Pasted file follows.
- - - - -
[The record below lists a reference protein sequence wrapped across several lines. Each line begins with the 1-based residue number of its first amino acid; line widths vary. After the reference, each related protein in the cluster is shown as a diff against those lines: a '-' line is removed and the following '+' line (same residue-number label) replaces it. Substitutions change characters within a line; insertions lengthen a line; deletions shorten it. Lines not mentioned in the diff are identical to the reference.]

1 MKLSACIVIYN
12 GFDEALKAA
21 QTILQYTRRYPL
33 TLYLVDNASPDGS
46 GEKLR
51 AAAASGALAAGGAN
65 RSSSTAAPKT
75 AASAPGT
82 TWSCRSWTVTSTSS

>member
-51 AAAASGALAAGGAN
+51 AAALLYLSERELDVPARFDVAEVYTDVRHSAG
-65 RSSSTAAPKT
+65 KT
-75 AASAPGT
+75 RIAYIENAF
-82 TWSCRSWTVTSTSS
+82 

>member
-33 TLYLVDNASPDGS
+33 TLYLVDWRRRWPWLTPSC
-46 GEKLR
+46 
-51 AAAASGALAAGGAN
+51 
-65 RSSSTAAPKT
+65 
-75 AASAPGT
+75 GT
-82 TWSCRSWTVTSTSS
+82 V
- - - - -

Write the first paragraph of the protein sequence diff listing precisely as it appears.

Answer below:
[The record below lists a reference protein sequence wrapped across several lines. Each line begins with the 1-based residue number of its first amino acid; line widths vary. After the reference, each related protein in the cluster is shown as a diff against those lines: a '-' line is removed and the following '+' line (same residue-number label) replaces it. Substitutions change characters within a line; insertions lengthen a line; deletions shorten it. Lines not mentioned in the diff are identical to the reference.]